Who's got the right to tell you that you can't live a long time and have beautiful children? That rhetorical question was asked by science fiction novelist Greg Bear at the last session of the Extropy Institute's fifth annual conference, held this past weekend in the heart of Silicon Valley in downtown San Jose. The Extropians define themselves against entropy, or the idea that all things in the universe run down, collapse, and diminish over time. They're the ultimate in cockeyed optimists, believing the best is yet to come and that the future can be literally and figuratively limitless.
The point Bear was making is that he believes that Americans, steeped in individualism, will reject attempts to prohibit access to the health benefits of genetic engineering. During Extro-5, it was taken for granted by participants that genetic engineering offers far more benefits to humanity than it does harm. Such technological optimism pervaded all the sessions at the conference. It was a welcome relief from most of the yammerings from the radical left and the traditionalist right on the same general topics.
Extro-5 opened with a speech on Friday night by software entrepreneur Ray Kurzweil. Kurzweil, author of The Age of Spiritual Machines, is a powerful evangelist for that old-time gospel of techno-optimism. Kurzweil's speech was a preview of his next book, The Singularity is Near. "The Singularity" is a metaphor taken from astrophysics. It describes what happens when a person crosses the event horizon of a black hole and enters a realm where the familiar laws of physics break down and no longer apply. Kurzweil and many other Extropians think that humanity will cross an analogous threshold when the first superhuman artificial intelligence comes into existence. When that happens, says Kurzweil, all bets are off because it will be "a rupture in the fabric of human history." Thus, Kurzweil is certain that "the future will be more interesting than anything we can imagine." He argues that "the amount of technological progress in the 21st century will be greater than all the progress that has occurred in human history" so far.
Among some specific projections that Kurzweil makes: By 2010, ubiquitous high bandwidth connections will allow us to be online 24 hours a day, 7 days a week (hell, some of us are already there). By 2020, the computational power to emulate a human brain will cost only about $1,000. By 2030, nanotechnological devices circulating in the bloodstream will allow us to scan living human brains in detail. These same nanobots will provide wireless connections to all sorts of resources and allow the expansion of human intelligence by a factor of 1 million or more. "If we meet someone in 2040," predicted Kurzweil, "We will be interacting with a person operating with significant number of nonbiological processes. The nonbiological portion of our thinking will be so dominant that the biological portion won't be very important."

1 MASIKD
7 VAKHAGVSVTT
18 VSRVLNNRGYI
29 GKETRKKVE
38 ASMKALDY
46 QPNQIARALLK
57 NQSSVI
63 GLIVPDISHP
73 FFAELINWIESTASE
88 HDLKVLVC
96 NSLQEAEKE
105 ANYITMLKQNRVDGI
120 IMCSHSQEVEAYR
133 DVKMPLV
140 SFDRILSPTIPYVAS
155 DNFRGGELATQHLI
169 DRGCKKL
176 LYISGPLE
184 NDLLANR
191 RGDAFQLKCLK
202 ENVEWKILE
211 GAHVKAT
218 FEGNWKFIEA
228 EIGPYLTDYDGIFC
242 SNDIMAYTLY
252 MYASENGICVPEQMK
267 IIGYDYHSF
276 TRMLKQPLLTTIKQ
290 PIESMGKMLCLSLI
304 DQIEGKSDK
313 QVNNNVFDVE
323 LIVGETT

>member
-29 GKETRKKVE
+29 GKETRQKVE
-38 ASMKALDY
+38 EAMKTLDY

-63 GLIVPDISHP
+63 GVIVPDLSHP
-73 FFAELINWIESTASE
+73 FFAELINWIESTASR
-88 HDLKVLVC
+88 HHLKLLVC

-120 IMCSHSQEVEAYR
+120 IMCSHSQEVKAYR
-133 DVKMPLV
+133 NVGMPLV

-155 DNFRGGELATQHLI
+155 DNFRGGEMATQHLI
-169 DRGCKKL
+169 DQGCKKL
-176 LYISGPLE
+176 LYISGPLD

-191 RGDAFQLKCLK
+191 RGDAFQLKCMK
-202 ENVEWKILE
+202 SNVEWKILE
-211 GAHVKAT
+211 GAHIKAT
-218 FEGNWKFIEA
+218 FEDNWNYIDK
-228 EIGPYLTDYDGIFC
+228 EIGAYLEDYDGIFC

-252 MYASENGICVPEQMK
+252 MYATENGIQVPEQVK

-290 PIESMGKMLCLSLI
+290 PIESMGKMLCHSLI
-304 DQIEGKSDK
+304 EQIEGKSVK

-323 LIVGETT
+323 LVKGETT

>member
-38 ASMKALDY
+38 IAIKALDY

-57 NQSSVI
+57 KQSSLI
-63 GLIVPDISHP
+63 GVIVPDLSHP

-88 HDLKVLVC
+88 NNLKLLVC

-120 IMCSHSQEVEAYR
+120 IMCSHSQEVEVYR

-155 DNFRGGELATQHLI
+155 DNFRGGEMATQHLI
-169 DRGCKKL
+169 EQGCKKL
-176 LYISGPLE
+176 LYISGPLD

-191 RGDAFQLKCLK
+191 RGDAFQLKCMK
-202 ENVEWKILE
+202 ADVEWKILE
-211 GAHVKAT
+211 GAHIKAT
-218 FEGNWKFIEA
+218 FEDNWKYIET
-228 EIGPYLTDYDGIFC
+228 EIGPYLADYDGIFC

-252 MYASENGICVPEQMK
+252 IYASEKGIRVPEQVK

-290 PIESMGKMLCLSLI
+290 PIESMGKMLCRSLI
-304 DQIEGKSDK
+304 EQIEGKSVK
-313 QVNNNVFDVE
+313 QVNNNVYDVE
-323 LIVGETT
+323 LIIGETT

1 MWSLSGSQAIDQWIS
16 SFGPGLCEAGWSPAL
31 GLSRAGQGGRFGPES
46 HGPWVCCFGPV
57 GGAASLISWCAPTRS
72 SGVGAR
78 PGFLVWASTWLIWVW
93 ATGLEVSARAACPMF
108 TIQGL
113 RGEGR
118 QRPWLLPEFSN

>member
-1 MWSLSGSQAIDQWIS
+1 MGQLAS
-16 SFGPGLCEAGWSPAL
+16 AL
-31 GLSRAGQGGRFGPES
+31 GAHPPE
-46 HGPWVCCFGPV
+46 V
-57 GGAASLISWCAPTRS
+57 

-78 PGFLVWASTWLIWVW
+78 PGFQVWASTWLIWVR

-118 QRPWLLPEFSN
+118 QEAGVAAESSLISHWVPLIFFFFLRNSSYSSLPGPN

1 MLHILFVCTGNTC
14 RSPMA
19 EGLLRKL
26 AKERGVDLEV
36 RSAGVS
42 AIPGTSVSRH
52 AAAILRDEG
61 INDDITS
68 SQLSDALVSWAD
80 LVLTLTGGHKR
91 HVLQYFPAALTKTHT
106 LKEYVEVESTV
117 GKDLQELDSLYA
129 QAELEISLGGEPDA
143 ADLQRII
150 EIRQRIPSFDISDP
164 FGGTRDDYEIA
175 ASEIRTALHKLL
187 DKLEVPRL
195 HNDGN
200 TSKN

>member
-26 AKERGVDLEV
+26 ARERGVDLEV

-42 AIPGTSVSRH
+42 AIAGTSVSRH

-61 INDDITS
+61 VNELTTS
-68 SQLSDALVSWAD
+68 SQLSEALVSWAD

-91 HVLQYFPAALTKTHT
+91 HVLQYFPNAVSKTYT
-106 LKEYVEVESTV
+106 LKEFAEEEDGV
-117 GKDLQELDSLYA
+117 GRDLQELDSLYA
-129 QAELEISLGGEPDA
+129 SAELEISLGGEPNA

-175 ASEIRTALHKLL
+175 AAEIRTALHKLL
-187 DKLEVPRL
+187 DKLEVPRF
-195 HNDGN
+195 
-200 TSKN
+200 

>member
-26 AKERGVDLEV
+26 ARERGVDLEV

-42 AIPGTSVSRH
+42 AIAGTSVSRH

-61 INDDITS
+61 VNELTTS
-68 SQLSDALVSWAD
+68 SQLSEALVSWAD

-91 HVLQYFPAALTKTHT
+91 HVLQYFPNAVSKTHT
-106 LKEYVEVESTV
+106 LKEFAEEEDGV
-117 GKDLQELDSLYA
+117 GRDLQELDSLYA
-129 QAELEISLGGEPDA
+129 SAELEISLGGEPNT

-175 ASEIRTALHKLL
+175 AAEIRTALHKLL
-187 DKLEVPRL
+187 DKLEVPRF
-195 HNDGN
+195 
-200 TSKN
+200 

Sun Microsystems' chief scientist Bill Joy was much on the minds of the conference speakers and attendees. In a widely read Wired story and in subsequent interviews, Joy argued that some technologies, specifically biotechnology, nanotechnology, and robotics, are simply too dangerous for human beings to develop. Joy claimed that humanity must "relinquish" these future technologies. Nothing could be calculated to annoy Extropians as much as Joy's dystopian vision of technology. (For a stunning critique of Joy's ideas by REASON editor-at-large Virginia Postrel, click here).
Kurzweil often squares off against Joy in public forums. He told the Extro-5 audience of one such debate in which he started things off with a fake press release from Sun Microsystems that ran something like: "Sun announces today that in the future it is no longer planning to offer its customers faster computers nor improved software because doing so would lead to the eventual destruction of the human race." Kurzweil notes that Joy is not completely off base in warning that new technologies will have downsides to them. But he dismisses Joy, saying the Sun employee is arguing that "we should keep the good technologies and get rid of the dangerous ones." "They are the same ones," says Kurzweil. "Technologies that can cure millions of cancers or clean up the natural environment can also be used to create pathogens for biological warfare."
Kurzweil believes that humanity will be able to develop defensive technologies to limit the potential harms that new technologies might cause in the wrong hands. He cites discredited "expert" predictions that the proliferation of computer viruses would make networked computing impossible. Antivirus software has made viruses more of a nuisance than a threat, he says. Kurzweil notes that our rather lackadaisical but still effective response to computer viruses will pale in comparison to our defensive responses to any technology that we think might kill us.